The only way to really crush rumors over time isn't by trying to nickel-and-dime manage microblogs; it's by establishing some channel of trust to mediate between truth and falsehood, between the smoke-filled chambers of government and the people. Rumors can take off in any country, but they have special potency in China because there's no equivalent of a trusted Peter Jennings or White House news conference to vet before the public what's real and what isn't. And so in a city already on edge, fireworks sound like gunshots indeed.
In the interval between when BBC aired reports of Kim Jong Il's death on Monday and when CCTV and other Chinese state media got around to making their own reports in the late morning, the Chinese Internet was already abuzz with news and commentary on the North Korean leader's passing, from famous and unknown Weibo users alike. Any remaining notion that Chinese netizens wait for Party papers with Beijing's stamp of approval to tell them what's going on in the rest of the world was, once again, disproven.
One of the first to weigh in was Hu XuJin, editor of the Global Times, whose freewheeling personal Weibo account has more followers (1,523,565) than the newspaper's own Weibo. His long post began: "North Korea has announced the death of Kim Jong Il. The stability and future of North Korea now face a test. South Korea and the United States will spare no effort to influence NK, and even threaten it. China should not back down at this critical moment. China should resolutely defend the special relationship between China and NK, which is crucial to the strategic interests of China in East Asia. China should help NK onto a normal prosperous road."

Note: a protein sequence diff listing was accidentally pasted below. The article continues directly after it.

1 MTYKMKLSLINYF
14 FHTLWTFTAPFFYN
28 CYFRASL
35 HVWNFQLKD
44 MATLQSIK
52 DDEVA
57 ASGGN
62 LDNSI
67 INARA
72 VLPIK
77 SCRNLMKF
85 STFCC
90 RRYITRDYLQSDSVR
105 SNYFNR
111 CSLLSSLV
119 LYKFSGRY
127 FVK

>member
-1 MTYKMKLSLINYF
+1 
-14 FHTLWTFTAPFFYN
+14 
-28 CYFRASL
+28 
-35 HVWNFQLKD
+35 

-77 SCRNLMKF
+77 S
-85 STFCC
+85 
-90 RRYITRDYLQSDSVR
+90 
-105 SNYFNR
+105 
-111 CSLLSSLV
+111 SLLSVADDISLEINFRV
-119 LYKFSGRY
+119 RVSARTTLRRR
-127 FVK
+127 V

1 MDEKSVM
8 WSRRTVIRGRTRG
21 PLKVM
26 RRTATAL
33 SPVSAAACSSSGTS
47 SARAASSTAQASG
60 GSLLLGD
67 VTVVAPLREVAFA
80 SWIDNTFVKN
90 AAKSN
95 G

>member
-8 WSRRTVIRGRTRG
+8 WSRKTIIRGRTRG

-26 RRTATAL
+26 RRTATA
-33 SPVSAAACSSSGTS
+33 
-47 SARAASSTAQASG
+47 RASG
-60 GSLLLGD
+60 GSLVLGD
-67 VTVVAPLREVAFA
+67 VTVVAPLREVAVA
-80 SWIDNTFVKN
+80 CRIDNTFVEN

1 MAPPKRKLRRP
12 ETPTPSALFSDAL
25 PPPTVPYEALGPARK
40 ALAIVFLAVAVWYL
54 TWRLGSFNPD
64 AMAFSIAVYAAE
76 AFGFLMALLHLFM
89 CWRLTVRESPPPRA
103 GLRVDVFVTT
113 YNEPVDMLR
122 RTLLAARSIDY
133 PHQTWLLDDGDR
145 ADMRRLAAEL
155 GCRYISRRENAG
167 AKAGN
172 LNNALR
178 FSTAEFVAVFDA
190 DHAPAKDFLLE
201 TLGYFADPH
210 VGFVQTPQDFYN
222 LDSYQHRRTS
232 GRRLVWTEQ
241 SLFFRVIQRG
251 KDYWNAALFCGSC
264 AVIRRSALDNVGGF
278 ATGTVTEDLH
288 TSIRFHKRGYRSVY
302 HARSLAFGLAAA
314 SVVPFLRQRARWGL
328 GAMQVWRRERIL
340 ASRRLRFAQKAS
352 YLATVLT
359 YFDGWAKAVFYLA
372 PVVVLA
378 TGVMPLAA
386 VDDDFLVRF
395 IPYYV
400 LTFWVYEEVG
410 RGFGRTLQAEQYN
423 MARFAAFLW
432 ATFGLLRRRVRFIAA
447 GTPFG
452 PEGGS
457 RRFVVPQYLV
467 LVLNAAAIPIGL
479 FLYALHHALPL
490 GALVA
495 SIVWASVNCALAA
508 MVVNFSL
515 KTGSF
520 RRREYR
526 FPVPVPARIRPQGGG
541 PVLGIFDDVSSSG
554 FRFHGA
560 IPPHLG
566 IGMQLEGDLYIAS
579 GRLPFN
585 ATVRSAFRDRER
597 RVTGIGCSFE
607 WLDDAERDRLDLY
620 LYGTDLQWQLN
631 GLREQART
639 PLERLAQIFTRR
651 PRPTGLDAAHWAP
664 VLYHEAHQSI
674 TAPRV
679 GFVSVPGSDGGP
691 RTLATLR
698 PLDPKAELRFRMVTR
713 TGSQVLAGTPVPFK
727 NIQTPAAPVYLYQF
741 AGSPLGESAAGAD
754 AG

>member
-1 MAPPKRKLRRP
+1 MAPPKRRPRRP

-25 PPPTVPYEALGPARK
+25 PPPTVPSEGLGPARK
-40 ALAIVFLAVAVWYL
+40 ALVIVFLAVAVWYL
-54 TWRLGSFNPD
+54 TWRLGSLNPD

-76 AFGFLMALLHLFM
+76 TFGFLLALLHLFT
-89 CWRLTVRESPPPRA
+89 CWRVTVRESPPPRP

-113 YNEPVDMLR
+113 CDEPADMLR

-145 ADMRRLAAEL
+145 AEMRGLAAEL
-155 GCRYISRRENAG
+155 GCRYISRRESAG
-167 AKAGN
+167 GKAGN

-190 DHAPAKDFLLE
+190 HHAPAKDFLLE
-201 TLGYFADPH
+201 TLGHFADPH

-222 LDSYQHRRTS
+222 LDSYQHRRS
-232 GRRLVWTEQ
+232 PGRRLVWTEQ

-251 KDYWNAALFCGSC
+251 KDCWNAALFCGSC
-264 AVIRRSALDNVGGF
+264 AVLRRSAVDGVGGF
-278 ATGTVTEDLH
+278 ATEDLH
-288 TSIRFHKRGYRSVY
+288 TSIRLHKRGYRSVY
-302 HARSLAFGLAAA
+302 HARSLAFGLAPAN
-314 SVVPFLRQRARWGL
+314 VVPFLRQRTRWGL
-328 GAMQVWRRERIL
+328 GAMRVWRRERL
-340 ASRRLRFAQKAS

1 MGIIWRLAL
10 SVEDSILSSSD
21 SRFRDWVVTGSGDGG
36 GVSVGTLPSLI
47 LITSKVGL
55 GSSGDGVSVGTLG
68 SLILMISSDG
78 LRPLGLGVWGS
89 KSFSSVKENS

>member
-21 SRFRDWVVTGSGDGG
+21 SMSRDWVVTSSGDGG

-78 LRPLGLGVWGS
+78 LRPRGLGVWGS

Among the Weibo responses from ordinary users, however, nationalism was not necessarily the dominant response - often cynicism and humor were, regarding both the North Korea-China relationship and the nature of authoritarian regimes. "Does the system of hereditary monarchy belongs to the socialism with Korean characteristics?" one Weibo user wrote. "If Kim Jong Un becomes the new leader of DPRK, it certainly shows the essence of North Korea as a feudalist country," wrote another. And one more, "DPRK lost a fat man again." And, then, too, a series of bawdy jokes, like this one: "Kim Jong Il died of overwork. Yes, he had six wives - anyone would become fatigued. And was there a lot of sex on the train?" (Kim Jong Il was famously afraid of flying, and always took a special secure train on trips to China.)
More ominously, Zhang Wen, a memorial of the editorial board of China Newsweek (no relation to the U.S.-based Newsweek), wrote: "The collapse of North Korean is in near future, and the unification of Korean peninsular is in near future."